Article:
This symphony of voices--a loosely united network of war resisters, deserters, and peace activists in Afghanistan, Europe, Iraq, and North America--vividly recounts the actions they have personally taken to end war and create a peaceful society. Frustrated, angered, and even saddened by the juggernaut of aggression that creates more counter-violence at every turn, this assortment of contributors has moved beyond demonstrations and petitions into direct, often radical actions in defiance of the government's laws to impede its capacity to wage war. Among the stories cited are those of a European peace group that assisted a soldier in escaping from military detention and then deserting; a U.S.-educated Iraqi who now works in Iran developing cheaper and smaller heat-seeking missiles to shoot down U.S. aircraft after U.S. soldiers brutalized his family; a granny for peace who found young allies in her struggle against military recruiting; a seminary student who, having been roughed up by U.S. military at a peace demonstration, became a military chaplain and subverts from within; and a man who expresses his resistance through the destruction of government property--most often by burning military vehicles.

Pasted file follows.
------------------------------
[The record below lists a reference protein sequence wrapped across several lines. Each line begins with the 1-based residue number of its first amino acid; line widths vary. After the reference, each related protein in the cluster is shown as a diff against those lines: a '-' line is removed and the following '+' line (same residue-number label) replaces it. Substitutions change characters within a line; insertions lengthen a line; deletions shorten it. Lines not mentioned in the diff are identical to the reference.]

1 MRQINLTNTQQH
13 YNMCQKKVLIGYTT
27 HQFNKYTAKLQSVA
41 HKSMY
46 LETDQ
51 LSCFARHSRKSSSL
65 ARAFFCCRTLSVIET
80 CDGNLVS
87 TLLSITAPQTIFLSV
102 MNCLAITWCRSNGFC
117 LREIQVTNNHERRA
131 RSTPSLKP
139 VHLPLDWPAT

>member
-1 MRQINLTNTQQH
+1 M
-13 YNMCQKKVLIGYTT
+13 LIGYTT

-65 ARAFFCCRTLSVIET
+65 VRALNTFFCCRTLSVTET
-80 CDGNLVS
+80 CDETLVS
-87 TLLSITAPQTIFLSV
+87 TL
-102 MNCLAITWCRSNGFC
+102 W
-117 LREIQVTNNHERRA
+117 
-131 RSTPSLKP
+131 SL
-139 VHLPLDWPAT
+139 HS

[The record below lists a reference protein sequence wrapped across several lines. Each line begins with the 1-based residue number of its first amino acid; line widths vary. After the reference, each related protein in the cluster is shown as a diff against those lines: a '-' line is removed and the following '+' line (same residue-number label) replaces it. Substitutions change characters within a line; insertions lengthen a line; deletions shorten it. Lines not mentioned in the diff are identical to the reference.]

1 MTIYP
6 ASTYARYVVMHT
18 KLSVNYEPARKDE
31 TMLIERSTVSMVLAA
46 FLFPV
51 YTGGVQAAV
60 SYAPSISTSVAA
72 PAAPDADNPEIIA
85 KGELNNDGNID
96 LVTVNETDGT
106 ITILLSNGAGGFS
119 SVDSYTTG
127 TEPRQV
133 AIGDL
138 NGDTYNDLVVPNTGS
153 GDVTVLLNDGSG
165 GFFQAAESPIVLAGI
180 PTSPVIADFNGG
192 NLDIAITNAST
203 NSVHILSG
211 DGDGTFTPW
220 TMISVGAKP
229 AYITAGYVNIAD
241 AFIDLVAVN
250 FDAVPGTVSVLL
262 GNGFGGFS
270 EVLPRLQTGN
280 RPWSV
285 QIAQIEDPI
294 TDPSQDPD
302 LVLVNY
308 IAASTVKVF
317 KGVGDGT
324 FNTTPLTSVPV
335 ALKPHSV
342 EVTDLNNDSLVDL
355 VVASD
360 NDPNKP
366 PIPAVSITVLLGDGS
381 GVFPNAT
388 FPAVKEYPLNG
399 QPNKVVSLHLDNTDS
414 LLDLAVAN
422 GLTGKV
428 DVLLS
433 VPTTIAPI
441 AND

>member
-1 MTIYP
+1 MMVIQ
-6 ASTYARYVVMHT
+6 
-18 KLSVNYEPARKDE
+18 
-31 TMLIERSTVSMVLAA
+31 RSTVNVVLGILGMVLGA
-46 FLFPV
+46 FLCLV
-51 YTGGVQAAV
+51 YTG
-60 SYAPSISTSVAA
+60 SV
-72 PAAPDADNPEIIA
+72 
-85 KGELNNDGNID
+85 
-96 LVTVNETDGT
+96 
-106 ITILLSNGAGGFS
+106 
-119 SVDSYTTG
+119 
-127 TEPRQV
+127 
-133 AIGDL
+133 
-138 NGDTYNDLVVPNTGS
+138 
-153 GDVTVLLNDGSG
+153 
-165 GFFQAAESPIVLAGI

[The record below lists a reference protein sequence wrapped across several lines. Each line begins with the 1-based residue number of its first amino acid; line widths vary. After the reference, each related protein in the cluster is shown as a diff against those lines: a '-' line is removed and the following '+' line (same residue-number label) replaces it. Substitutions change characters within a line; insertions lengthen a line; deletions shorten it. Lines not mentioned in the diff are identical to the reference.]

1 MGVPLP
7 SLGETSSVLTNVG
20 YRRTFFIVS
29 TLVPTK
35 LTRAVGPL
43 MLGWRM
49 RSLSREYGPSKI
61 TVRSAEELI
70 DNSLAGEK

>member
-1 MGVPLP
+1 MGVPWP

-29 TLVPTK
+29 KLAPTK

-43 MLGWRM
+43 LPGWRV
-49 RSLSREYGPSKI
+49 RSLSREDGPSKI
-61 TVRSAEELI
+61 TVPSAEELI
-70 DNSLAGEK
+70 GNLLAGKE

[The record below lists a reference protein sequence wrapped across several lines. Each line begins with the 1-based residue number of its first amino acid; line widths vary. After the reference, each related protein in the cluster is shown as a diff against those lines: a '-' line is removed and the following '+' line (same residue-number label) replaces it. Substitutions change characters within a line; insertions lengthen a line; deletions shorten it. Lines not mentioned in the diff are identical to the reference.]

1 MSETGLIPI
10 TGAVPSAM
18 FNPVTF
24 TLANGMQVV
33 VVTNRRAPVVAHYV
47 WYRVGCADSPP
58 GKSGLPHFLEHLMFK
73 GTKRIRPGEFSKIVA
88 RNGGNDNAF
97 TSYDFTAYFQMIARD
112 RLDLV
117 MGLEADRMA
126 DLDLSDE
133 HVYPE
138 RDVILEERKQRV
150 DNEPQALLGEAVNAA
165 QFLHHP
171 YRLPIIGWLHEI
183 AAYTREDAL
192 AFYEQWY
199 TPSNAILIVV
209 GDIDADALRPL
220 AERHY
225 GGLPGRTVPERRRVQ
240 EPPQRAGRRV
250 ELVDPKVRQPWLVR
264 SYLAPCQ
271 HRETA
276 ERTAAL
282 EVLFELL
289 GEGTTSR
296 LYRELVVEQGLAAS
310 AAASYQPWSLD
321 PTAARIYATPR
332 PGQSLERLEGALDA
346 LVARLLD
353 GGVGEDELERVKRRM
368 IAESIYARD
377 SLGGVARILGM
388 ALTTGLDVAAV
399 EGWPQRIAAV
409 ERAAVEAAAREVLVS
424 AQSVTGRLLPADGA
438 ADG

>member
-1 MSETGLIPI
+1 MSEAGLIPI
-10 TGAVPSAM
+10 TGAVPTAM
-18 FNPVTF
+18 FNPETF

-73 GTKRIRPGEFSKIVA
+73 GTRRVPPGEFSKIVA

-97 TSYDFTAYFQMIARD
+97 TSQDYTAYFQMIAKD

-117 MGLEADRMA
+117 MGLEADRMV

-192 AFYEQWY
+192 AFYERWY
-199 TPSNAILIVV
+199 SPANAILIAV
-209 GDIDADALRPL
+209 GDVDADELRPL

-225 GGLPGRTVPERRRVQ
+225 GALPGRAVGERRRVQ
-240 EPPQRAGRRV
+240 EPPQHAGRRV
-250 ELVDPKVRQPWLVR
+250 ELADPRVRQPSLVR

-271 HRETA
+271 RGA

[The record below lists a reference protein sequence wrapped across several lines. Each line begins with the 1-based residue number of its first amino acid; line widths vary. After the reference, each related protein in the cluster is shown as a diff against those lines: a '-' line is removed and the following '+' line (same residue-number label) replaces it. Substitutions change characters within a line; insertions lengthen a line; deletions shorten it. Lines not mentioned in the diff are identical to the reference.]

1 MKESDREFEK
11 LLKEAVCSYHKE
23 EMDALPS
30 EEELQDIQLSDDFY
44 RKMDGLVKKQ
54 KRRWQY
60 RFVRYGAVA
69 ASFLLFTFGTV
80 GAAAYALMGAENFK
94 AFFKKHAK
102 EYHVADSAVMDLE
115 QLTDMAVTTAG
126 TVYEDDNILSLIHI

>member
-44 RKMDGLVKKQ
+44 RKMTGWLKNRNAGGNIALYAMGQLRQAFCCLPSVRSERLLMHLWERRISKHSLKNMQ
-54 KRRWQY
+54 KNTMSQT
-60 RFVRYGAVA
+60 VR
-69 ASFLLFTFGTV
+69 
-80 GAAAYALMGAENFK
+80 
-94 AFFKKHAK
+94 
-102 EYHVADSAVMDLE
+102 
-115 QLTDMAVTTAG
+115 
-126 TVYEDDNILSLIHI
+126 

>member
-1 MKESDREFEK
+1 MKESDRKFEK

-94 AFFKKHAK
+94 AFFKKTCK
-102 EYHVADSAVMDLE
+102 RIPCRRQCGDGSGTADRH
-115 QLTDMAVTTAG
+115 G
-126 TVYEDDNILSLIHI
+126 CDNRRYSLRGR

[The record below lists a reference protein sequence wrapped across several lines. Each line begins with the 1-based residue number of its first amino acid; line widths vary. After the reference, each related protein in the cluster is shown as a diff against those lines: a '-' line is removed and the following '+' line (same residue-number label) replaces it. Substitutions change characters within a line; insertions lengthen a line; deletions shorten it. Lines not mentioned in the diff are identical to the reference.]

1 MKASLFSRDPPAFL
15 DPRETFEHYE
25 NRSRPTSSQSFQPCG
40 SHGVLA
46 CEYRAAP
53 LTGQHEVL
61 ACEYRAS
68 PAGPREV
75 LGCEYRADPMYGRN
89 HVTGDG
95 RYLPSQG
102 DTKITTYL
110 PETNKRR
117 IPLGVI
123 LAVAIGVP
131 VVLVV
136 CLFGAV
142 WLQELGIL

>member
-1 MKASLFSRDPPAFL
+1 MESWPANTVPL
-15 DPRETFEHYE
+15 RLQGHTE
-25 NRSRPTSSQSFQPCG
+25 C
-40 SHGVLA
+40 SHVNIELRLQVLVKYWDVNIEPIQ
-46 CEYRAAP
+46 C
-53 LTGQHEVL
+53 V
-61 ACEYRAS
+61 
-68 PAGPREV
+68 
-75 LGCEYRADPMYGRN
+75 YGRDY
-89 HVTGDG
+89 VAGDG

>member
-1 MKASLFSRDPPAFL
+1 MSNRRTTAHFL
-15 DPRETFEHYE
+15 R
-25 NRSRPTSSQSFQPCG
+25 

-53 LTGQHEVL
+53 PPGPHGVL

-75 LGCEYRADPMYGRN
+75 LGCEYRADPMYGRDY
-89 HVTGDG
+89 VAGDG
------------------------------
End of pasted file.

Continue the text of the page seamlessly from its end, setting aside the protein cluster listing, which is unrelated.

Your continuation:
William T. Hathaway is a political journalist and a former Special Forces soldier turned peace activist whose articles have appeared in more than 40 publications, including Humanist, the Los Angeles Times, Midstream Magazine, and Synthesis/Regeneration. He is an adjunct professor of American studies at the University of Oldenburg in Germany, and the author of A World of Hurt, CD-Ring, and Summer Snow.